Besides alcohol, painkillers and other prescription medications are among the most abused substances by veterans. This is because some veterans become addicted to painkillers that are prescribed to treat combat-related pain and injuries. Over time, they may become dependent on the substance, start to require more to get the same effect, and go on to develop an addiction.

Veterans may also find that they develop such a high tolerance that, when they decide to quit using, withdrawal symptoms become more intense. Some physicians avoid this situation by prescribing non-addictive antidepressants like Zoloft and Paxil. Because of this, many advocates are now pushing for better and tighter regulations on prescribed medications that can lead to addiction. Some of the most commonly abused painkillers and antidepressants by veterans are:

Many veterans have a hard time overcoming addiction because of their dependence on drugs and alcohol. Combine that with their withdrawal symptoms and PTSD, it could seem nearly impossible to stop using substances.

Addiction Treatment for Veterans

It may seem hopeless, but no matter how difficult the situation is, addiction can be fought and effectively treated. If you are a veteran in need of treatment for addiction, you can make use of inpatient and outpatient rehabilitation programs for veterans at recovery centers. This can be achieved through the Department of Veteran Affairs, which can assist war veterans who cannot find an affordable treatment program. The Department of Veteran Affairs offers the following programs:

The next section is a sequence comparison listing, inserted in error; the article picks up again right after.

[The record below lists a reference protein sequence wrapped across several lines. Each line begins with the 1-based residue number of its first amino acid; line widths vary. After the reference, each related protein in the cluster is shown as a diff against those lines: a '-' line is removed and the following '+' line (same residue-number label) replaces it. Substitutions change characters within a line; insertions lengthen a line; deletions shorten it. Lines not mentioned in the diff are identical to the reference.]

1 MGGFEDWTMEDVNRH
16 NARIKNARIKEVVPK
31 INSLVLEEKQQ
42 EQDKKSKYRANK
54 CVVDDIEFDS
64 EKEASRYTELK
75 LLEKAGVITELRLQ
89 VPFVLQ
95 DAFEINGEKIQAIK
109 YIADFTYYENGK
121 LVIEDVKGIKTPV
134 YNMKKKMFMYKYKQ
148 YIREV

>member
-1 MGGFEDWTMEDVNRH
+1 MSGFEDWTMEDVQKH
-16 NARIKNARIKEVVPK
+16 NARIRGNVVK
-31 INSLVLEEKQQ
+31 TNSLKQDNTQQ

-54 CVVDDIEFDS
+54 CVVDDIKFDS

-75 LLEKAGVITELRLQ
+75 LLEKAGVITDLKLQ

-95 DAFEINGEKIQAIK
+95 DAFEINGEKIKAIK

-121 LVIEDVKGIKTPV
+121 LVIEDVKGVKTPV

In Closing

When substance use becomes a compulsive response to pain, it can cause feelings of helplessness and fear. Addiction may often increase emotional pain in the long run and can negatively impact your health, relationships, and other parts of your life.

If you are a veteran dealing with PTSD and substance misuse, it’s important to seek help. Keep in mind that you may not only be doing harm to yourself, but to those around you. Contact a treatment specialist so they can create a rehabilitation program for you. Take control of your life once more and start again—it’s not too late to seek help.


  1. How is heroin linked to prescription drug misuse? (2018). National Institute on Drug Abuse. Retrieved from
  2. Institute of Medicine (US) Committee on the Initial Assessment of Readjustment Needs of Military Personnel, Veterans, and Their Families. (2010). Returning home from Iraq and Afghanistan. Washington, DC: National Academies Press.
  3. Juergens, J. (2019, July 16). Why veterans turn to drugs and alcohol. Addiction Center. Retrieved from
  4. Juergens, J. (2019, August 26). Alcoholism in veterans. Rehab Spot. Retrieved from
  5. Kintzle, S., Schuyler, A. C., Ray-Letourneau, D., Ozuna, S. M., Munch, C., Xintarianos, E., Hasson, A. M., & Castro, C. A. (2015). Sexual trauma in the military: Exploring PTSD and mental health care utilization in female veterans. Psychological Services, 12(4), 394-402. Retrieved from
  6. Substance use: Programs and services. (n.d.). U.S. Department of Veterans Affairs. Retrieved from

© Copyright 2019 All rights reserved.

The preceding article was solely written by the author named above. Any views and opinions expressed are not necessarily shared by Questions or concerns about the preceding article can be directed to the author or posted as a comment below.

Leave a Comment

By commenting you acknowledge acceptance of's Terms and Conditions of Use.

* Indicates required field.

GoodTherapy uses cookies to personalize content and ads to provide better services for our users and to analyze our traffic. By continuing to use this site you consent to our cookies.